God's presence with his people may also be implied in the reference to the "glory of this present house" in 2:9. In the Old Testament the glory of the Lord referred to the pillar of cloud that filled the tabernacle and then the temple. Such occasions were among the most significant in Israel's experience (see Exod 40:34-35; 1 Kings 8:10-11), so Haggai is anticipating a future for the remnant even more glorious than the nation's illustrious past.

The Coming Messiah. One way that the glory of the second temple surpassed the glory of Solomon's temple was the presence of the Son of God in Zerubbabel's temple. When Jesus was brought to the temple as a child the aged Simeon identified him as a light to the Gentiles and glory for Israel (Luke 2:32). A messianic connection with "glory" would be strengthened if "the desired (or "desire") of all nations" in Luke 2:7 also refers to Christ. From the context it is clear that "desired" can refer to valuable articles such as silver and gold (Luke 2:8), but from other passages it seems equally clear that "desired" can also refer to individuals. Three times Daniel is called "highly esteemed" or "highly desired" (Dan 9:23; 10:11, 19). Possibly the term was chosen to refer both to valuable possessions and to a highly valued individual in order to approximate the breadth of the term "glory."

Another messianic foreshadowing is found in the last verse of the book, where Zerubbabel is called "my servant" and "my signet ring, for I have chosen you" (2:23). "Servant" is applied to Christ mainly in Isaiah's songs (42:1; 49:3; 50:10; 52:13), where the servant is also called "my chosen one" (42:1). The obscure reference to the signet ring is illuminated by Jeremiah 22:24, where Zerubbabel's ancestor, Jehoiachin, is pulled off like a signet ring and handed over to Nebuchadnezzar. By making Zerubbabel "like my signet ring" the Lord may be reversing the curse against Jehoiachin, reinstating his family so that a descendant of his could again sit on the throne of Israel. Zerubbabel was not destined to be a king, but Christ was his descendant and eligible for the throne. Both Jeconiah—another name for Jehoiachin—and Zerubbabel are included in Christ's genealogy in Matthew 1:12.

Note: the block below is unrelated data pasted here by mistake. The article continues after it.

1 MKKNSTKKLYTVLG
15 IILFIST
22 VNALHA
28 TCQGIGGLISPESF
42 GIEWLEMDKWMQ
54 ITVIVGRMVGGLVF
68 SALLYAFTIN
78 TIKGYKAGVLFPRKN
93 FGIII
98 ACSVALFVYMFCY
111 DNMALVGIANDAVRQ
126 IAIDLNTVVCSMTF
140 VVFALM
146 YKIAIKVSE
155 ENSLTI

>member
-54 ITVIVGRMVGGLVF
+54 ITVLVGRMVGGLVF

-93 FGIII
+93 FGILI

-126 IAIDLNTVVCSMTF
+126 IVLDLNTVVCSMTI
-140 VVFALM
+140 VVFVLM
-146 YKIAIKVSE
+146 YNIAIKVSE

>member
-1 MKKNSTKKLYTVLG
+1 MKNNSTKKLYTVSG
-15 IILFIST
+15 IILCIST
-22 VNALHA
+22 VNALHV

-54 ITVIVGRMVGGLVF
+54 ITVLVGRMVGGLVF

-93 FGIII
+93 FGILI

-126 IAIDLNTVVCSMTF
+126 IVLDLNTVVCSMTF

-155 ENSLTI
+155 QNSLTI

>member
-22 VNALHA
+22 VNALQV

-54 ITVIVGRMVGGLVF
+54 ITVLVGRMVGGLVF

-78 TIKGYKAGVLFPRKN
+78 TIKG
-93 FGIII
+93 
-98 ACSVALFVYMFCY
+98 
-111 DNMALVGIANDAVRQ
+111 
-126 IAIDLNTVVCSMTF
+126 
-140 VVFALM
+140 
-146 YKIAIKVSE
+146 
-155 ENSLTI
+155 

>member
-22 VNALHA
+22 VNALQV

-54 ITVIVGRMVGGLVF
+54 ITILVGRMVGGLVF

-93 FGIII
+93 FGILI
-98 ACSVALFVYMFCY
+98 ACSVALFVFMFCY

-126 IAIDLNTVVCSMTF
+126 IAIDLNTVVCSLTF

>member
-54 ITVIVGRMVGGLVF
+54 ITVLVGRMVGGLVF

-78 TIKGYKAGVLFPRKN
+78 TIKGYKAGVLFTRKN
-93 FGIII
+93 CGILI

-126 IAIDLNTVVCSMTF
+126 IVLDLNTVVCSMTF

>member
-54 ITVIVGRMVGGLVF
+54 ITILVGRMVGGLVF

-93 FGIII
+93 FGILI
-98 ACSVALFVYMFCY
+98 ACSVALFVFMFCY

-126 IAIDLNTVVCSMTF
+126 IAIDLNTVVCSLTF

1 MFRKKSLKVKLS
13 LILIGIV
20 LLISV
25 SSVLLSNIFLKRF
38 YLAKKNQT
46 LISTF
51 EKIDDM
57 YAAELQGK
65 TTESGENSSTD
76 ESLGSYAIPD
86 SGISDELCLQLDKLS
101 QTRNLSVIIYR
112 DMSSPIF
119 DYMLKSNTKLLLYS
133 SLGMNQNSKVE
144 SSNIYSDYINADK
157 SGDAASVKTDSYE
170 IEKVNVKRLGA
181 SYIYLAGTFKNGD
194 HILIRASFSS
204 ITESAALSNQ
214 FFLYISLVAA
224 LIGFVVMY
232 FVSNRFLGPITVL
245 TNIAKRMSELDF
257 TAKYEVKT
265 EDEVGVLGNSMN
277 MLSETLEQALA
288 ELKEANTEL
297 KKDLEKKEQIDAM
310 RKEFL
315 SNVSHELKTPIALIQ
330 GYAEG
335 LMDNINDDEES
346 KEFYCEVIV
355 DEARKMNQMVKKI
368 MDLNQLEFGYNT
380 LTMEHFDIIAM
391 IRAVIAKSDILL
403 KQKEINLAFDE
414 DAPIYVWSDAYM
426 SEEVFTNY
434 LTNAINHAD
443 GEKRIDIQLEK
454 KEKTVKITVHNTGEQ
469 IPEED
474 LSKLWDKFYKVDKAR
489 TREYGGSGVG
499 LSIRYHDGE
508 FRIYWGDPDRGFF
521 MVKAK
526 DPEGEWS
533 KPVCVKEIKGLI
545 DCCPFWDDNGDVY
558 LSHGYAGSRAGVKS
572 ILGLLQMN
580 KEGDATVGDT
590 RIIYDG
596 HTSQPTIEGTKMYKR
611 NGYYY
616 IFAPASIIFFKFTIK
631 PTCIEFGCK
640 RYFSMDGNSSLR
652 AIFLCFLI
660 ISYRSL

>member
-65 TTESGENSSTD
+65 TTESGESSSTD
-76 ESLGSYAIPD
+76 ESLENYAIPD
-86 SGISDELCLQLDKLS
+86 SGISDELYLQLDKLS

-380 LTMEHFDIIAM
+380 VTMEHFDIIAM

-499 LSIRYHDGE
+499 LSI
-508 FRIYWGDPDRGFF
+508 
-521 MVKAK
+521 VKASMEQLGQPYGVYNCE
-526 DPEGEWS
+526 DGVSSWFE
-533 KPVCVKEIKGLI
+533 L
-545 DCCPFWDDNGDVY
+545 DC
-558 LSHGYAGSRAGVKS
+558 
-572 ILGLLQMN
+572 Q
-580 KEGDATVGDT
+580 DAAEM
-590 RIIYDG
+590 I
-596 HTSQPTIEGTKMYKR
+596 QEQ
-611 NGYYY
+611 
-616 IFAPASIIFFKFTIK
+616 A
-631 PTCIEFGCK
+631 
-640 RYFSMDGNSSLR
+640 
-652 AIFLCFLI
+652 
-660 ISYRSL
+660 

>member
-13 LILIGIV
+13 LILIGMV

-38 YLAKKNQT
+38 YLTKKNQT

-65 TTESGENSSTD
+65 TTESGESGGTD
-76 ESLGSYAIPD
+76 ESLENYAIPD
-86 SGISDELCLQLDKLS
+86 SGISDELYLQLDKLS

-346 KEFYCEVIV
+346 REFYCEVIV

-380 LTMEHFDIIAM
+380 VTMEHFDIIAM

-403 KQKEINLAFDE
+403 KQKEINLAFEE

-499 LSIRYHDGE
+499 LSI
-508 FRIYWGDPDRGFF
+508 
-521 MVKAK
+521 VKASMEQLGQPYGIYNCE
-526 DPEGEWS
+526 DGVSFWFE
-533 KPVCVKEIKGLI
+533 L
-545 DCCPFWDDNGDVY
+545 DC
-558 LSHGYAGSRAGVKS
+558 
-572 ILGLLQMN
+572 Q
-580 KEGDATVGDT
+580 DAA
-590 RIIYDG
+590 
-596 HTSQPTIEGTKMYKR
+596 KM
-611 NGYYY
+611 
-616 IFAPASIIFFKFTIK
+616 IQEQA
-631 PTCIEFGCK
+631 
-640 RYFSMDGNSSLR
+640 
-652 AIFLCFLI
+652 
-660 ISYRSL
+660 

The Shaking of the Nations. Twice in chapter two Haggai states that the Lord will shake the heavens and the earth (vv. 6, 21). Verse 7 then predicts that God "will shake all nations" and verse 22 speaks of overthrowing thrones and kingdoms. Just as the Lord brought judgment on Pharaoh and his chariots at the Red Sea, so he will once again display his awesome power over the nations in the endtimes. Hebrews 12:26 quotes Haggai 2:6 as it looks ahead to the second coming of Christ and the defeat of the kingdoms of this world. Since Haggai says that God will shake the nations "in a little while" perhaps the near fulfillment includes the fall of the Persian Empire and the rise of Greece and Rome.

Herbert M. Wolf

See also Zechariah, Theology of

Bibliography. R. Alden, Haggai; J. G. Baldwin, Haggai, Zechariah, Malachi; R. J. Coggins, Haggai, Zechariah, Malachi; C. L. Meyers and E. M. Haggai, Zechariah 1-8; R. L. Smith, Micah-Malachi; H. M. Wolf, Haggai and Malachi.

 


Copyright Statement
Baker's Evangelical Dictionary of Biblical Theology. Edited by Walter A. Elwell Copyright © 1996 by Walter A. Elwell. Published by Baker Books, a division of Baker Book House Company, PO Box 6287, Grand Rapids, Michigan 49516-6287. All rights reserved. Used by permission.

Bibliography Information
Elwell, Walter A. "Entry for 'Haggai, Theology of'". "Baker's Evangelical Dictionary of Biblical Theology".
<http://classic.studylight.org/dic/bed/view.cgi?number=T319>. 1897.